Bishop to cook up Real Junk Food menu

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A cleric will be rustling up a feast from donated food at a Bishop’s Bistro.

The Real Junk Food Café at All Hallows Church, Hyde Park, is part of the Real Junk Food Project (TRJFP) network of cafés which prepare meals from donated supermarket and restaurant food that would otherwise go to landfill.

Customers pay what they feel able to - either with money or by volunteering time.

Bishop Paul Slater, a suffragan bishop in the Anglican Diocese of Leeds, will team up with TRJFP founder Adam Smith to create a ‘real junk food’ menu for the Bishop’s Bistro at All Hallows tomorrow.

Diners will be able to taste the bishop’s cooking at the pay-as-you-feel event and find out more about how to set up a Real Junk Food Project café .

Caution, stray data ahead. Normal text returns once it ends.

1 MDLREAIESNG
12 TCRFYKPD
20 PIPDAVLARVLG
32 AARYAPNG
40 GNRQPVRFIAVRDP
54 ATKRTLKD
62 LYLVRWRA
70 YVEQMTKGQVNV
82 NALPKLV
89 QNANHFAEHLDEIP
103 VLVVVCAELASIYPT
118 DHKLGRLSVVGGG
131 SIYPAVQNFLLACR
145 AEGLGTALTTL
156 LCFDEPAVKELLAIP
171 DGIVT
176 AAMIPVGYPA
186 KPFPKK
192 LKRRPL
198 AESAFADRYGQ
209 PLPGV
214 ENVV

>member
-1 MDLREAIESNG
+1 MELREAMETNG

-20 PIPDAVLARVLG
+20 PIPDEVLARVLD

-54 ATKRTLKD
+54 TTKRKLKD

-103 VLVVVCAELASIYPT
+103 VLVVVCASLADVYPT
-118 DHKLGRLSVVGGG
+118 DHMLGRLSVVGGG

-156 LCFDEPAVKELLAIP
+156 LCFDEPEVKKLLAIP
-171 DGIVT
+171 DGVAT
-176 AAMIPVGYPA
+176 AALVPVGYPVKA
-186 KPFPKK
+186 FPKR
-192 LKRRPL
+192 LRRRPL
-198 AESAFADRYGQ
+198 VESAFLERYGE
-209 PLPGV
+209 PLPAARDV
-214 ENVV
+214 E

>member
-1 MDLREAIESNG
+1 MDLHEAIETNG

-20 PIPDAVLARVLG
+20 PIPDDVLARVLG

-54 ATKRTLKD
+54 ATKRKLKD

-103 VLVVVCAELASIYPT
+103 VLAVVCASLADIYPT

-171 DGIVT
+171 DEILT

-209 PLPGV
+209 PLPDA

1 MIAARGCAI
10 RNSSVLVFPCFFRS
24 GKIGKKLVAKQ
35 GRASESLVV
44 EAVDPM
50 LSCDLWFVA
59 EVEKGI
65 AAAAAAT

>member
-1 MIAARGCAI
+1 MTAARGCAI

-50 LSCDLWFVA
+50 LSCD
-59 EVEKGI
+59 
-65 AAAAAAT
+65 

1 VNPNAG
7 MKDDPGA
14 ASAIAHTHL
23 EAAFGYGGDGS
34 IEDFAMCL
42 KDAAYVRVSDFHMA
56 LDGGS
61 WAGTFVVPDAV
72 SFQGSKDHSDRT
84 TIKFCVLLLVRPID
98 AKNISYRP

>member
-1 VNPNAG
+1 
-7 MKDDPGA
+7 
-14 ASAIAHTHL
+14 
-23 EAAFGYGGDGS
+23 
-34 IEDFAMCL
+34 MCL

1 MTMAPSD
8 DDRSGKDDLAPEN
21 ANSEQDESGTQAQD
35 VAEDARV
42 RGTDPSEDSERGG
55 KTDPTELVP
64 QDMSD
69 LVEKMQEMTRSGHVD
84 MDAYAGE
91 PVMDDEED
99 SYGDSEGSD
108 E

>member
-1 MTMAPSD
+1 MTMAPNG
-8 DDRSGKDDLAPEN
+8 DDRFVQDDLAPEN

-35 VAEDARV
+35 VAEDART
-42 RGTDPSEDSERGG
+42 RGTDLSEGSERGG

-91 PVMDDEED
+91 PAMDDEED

Vicar of All Hallows Church, the Revd Heston Groenewald, said: “The café has helped create a welcoming community space and in two years we’ve saved more than nine tons of food from the dustbin. It’s been calculated that every £1 invested in the café has generated £15 in social return. It’s been a massive blessing here and a huge opportunity in terms of justice, hospitality, community-building and mental health.

“Now TRJFP have come to realise the Church’s potential for distributing the huge quantity of ‘waste’ food (which is perfectly edible), and they’d love to partner with as many churches as they can in Yorkshire.

“Of the five days a week that we serve ‘waste’ food at All Hallows we have just started working with the Syrian Community Of Leeds each Thursday. Friends from the community spend the day with us cooking and sharing their culture.”

Leeds-based Adam Smith, a professional chef, set up TRJFP with his partner Johanna in 2013 to revolutionise the disposal of avoidable food waste into landfill.

The Bishop’s Bistro takes place on Tuesday, November 22, from 7pm to 9.30pm at All Hallows Church, Regent Terrace, Leeds.

Spicy (mild) Gigantes (Greek butter beans) cooked with Cretan chilli olive oil sauce, aubergines, carrots,onions and celery.

Restaurant review: Amalthea, Adel, Leeds